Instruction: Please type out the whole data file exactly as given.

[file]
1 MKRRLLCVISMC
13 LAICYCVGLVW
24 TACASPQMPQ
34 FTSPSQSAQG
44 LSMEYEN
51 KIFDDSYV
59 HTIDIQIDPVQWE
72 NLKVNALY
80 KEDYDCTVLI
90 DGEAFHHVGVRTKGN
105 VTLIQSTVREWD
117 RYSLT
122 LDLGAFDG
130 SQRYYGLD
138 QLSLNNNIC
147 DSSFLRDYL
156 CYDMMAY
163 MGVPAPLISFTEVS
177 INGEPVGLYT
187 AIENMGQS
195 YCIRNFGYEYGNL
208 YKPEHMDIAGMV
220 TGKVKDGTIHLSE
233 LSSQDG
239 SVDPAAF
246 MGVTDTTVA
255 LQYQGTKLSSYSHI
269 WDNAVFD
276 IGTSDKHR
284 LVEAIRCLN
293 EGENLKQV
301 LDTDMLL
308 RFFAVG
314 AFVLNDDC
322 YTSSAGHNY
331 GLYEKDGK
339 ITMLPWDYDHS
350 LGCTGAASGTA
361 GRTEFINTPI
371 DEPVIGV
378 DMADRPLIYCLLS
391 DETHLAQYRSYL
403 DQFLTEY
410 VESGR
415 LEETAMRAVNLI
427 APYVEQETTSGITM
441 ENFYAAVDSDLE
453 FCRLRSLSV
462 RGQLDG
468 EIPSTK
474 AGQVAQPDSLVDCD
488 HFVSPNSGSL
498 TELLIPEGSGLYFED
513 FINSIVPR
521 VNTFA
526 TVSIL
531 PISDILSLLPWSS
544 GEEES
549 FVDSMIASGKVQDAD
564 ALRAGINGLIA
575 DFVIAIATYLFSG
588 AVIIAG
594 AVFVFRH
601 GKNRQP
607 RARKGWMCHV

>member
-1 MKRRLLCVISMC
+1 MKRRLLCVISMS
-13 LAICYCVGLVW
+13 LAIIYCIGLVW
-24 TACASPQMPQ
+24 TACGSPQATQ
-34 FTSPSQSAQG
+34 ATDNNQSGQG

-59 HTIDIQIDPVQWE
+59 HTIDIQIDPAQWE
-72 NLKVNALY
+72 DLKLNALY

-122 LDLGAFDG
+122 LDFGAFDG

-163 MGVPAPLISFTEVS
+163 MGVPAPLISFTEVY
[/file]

1 MKRRLLCVISMC
13 LAICYCVGLVW
24 TACASPQMPQ
34 FTSPSQSAQG
44 LSMEYEN
51 KIFDDSYV
59 HTIDIQIDPVQWE
72 NLKVNALY
80 KEDYDCTVLI
90 DGEAFHHVGVRTKGN
105 VTLIQSTVREWD
117 RYSLT
122 LDLGAFDG
130 SQRYYGLD
138 QLSLNNNIC
147 DSSFLRDYL
156 CYDMMAY
163 MGVPAPLISFTEVS
177 INGEPVGLYT
187 AIENMGQS
195 YCIRNFGYEYGNL
208 YKPEHMDIAGMV
220 TGKVKDGTIHLSE
233 LSSQDG
239 SVDPAAF
246 MGVTDTTVA
255 LQYQGTKLSSYSHI
269 WDNAVFD
276 IGTSDKHR
284 LVEAIRCLN
293 EGENLKQV
301 LDTDMLL
308 RFFAVG
314 AFVLNDDC
322 YTSSAGHNY
331 GLYEKDGK
339 ITMLPWDYDHS
350 LGCTGAASGTA
361 GRTEFINTPI
371 DEPVIGV
378 DMADRPLIYCLLS
391 DETHLAQYRSYL
403 DQFLTEY
410 VESGR
415 LEETAMRAVNLI
427 APYVEQETTSGITM
441 ENFYAAVDSDLE
453 FCRLRSLSV
462 RGQLDG
468 EIPSTK
474 AGQVAQPDSLVDCD
488 HFVSPNSGSL
498 TELLIPEGSGLYFED
513 FINSIVPR
521 VNTFA
526 TVSIL
531 PISDILSLLPWSS
544 GEEES
549 FVDSMIASGKVQDAD
564 ALRAGINGLIA
575 DFVIAIATYLFSG
588 AVIIAG
594 AVFVFRH
601 GKNRQP
607 RARKGWMCHV

>member
-1 MKRRLLCVISMC
+1 MKRRLLCVISMS
-13 LAICYCVGLVW
+13 LAIIYCIGLVW
-24 TACASPQMPQ
+24 TACGSPQATQ
-34 FTSPSQSAQG
+34 ATDNNQSGQG

-59 HTIDIQIDPVQWE
+59 HTIDIQIDPAQWE
-72 NLKVNALY
+72 DLKLNALY

-122 LDLGAFDG
+122 LDFGAFDG

-163 MGVPAPLISFTEVS
+163 MGVPAPLISFTEVY